No matter what the toxic people in your life would have you believe, self-care is not selfish. It is essential in order to maintain your physical and emotional health. And this is even more important for people who have survived narcissistic abuse because, for many of us, our whole lives have been about making other people happy. It’s time to focus on yourself, possibly for the first time in your life.
Have you survived narcissistic abuse?
If you have been in a relationship with a narcissist, you know how frustrating and exhausting it is to repeatedly deal with their crazy-making and mind games. When they aren’t treating you like your feelings don’t matter, they are making you feel crazy for having feelings in the first place! It can be that hard to be in a relationship with someone who has Narcissistic Personality Disorder (NPD), but you probably already know that it is possible to leave such relationships when you learn how to recognize the signs of narcissistic abuse and how to set boundaries.
What you might not realize though is that self-care is a vital part of healing from narcissistic abuse in a toxic relationship. If a partner or ex-partner has been abusive toward you, you might have experienced a lot of trauma. It can be hard to get out of bed in the morning, and even to take care of yourself and your needs when you’re in the depths of recovery.
Why is self-care important in narcissistic abuse recovery?
Everyone heals on their own time frame, but by practicing some self-care tips for narcissistic abuse survivors you can improve your quality of life and begin the process of healing from narcissistic abuse. But without proper guidance, healing from narcissistic abuse can be long and arduous.
It’s very common for adult children of narcissistic parents (ACONs) to suffer from Complex PTSD. Worse, many ACONs also end up getting into romantic relationships with narcissists and other toxic people – it feels normal to them. That’s why, without proper support, it is so easy to fall back into old patterns.
Did you lose yourself to narcissistic abuse?
Narcissistic abuse is a particularly vicious form of psychological abuse. It is important to recognize that narcissistic abuse takes a toll on your mind and body. After experiencing an abusive relationship, it is normal to feel like you have lost yourself. You may also feel like you don’t know how to take care of yourself anymore. These feelings are often due to the way you were treated in your past relationships and can develop into a very unhealthy pattern if not addressed. After abuse, your whole sense of self needs to be rebuilt and nurtured.
Self-Care Tips for Narcissistic Abuse Survivors
Self-care is important for all of us, but especially for those in the healing process following narcissistic abuse. You can use these self-care tips as tools to help you heal and recover from the effects of narcissistic abuse and re-establish a sense of inner peace within yourself. Even if you have not left your abuser yet, self-care can help protect your mental health while you decide to leave or work on other aspects of your life that are related to the abuse.
Here are some self-care tips for narcissistic abuse survivors:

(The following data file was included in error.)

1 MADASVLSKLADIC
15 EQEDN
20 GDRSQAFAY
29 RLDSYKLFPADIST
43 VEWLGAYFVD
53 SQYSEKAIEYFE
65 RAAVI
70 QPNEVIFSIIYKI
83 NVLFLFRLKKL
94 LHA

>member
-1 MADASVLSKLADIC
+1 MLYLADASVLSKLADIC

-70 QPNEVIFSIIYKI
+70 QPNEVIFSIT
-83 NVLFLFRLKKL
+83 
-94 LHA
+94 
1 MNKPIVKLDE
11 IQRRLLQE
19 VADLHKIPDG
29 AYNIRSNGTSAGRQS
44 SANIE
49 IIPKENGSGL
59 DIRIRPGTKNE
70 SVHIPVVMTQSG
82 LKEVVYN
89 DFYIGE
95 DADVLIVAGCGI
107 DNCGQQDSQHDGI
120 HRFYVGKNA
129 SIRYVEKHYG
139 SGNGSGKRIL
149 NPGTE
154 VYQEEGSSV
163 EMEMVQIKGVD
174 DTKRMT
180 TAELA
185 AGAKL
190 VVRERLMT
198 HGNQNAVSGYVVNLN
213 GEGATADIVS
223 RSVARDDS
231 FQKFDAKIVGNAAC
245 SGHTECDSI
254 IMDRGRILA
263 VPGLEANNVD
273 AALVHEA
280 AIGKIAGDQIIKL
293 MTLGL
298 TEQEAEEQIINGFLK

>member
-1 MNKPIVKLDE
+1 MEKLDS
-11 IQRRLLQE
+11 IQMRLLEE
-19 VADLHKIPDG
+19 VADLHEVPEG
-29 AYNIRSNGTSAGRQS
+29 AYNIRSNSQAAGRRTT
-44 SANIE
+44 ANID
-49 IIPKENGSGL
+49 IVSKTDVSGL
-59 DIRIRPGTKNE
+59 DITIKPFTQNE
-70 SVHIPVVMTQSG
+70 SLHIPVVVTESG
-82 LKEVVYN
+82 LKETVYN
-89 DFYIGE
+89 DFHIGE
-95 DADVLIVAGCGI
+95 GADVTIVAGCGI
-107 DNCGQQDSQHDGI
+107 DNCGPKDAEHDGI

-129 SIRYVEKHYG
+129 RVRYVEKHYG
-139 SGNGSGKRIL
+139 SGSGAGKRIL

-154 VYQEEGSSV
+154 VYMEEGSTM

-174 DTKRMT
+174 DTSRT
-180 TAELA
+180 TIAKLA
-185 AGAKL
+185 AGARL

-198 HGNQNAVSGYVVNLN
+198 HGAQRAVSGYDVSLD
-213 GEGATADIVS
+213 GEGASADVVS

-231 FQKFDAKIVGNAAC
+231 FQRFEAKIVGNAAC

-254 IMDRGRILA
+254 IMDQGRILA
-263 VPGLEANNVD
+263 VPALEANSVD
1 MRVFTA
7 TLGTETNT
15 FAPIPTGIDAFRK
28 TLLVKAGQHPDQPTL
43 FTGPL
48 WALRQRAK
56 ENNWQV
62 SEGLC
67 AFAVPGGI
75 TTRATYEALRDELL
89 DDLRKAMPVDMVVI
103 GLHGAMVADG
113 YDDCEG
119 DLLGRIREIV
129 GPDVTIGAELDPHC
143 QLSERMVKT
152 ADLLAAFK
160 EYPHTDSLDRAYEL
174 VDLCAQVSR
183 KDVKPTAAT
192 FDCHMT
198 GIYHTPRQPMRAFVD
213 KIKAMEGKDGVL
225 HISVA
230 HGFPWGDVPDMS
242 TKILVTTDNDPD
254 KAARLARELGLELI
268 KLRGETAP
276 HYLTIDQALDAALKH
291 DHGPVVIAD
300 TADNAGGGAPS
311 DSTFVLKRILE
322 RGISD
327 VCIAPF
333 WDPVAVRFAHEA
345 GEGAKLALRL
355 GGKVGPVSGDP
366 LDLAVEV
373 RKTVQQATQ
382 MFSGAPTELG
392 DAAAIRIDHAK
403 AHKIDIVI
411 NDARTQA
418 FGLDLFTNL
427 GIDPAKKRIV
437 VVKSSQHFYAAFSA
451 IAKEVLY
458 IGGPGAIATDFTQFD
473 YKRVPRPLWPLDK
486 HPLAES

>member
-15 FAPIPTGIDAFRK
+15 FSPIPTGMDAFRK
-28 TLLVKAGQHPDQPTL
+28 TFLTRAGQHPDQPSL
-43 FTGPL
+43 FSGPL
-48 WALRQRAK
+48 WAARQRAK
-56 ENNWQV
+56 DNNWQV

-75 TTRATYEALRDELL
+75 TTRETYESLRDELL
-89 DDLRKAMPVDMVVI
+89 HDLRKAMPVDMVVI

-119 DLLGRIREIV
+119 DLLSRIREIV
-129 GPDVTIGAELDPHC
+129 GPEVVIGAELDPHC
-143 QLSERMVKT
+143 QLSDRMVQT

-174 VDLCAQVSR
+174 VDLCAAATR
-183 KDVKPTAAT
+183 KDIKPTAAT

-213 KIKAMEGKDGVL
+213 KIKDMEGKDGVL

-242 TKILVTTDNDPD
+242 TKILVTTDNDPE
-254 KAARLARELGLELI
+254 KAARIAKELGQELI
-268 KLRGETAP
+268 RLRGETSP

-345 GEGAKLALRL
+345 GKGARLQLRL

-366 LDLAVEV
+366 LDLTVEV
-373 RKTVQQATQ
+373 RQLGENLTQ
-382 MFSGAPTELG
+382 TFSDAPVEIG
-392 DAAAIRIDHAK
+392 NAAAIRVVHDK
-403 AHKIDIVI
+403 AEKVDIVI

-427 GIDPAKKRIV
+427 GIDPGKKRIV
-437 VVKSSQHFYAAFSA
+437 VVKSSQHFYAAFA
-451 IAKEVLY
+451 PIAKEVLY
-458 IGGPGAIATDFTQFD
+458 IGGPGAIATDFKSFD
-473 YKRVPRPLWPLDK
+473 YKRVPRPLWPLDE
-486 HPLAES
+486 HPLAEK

1. Remember You Are a Whole Person.
It may sound silly, but if you are still reeling from the abuse of a narcissist, it can be difficult to remember that you’re still a whole, multifaceted person. Narcissistic abuse survivors often find themselves existing in a fog of confusion and pain, and being told repeatedly that they are “crazy” or “imagining things.” It can be hard to muster the motivation or energy for self-care when you feel so beaten down. If you’ve been abused by a narcissist, it’s important to know that what you’re experiencing isn’t your fault. Narcissists are experts at gaslighting their victims into believing that they have no right to their own feelings or opinions. You have every right to grieve the loss of these relationships and experiences, and to take time to work through your feelings. You also have a right to care for yourself in whatever way is best for you. This video explains exactly what happens to you during narcissistic abuse and why you stop feeling like a whole person – this is exactly why it’s so important to take care of yourself now.
2. Assess Your Needs and Make a Self-Care Plan.
Maybe the most important step in self-care after narcissistic abuse is knowing what you need in order to feel cared for and nurtured. You’ve been through the hell of emotional and psychological abuse at the hands of a narcissist. You might just need to start by taking a bit of time for yourself. You can practice setting boundaries. Take a week or a weekend and just turn off the phones, close the door, and relax. If possible, use this time to disengage from the narcissist. Breathe deeply. Meditate. Stretch out any kinks or tension in your body. Do something creative or spiritual. Then sit down and write down your self-care plan. Note: Make sure you pencil in time to get enough sleep and relaxation. You can’t think straight or make good decisions when you’re stressed and exhausted. Watch this if you need to remember how important self-care is for survivors of narcissistic abuse!
3. Don’t Discount the Value of Positive Affirmations.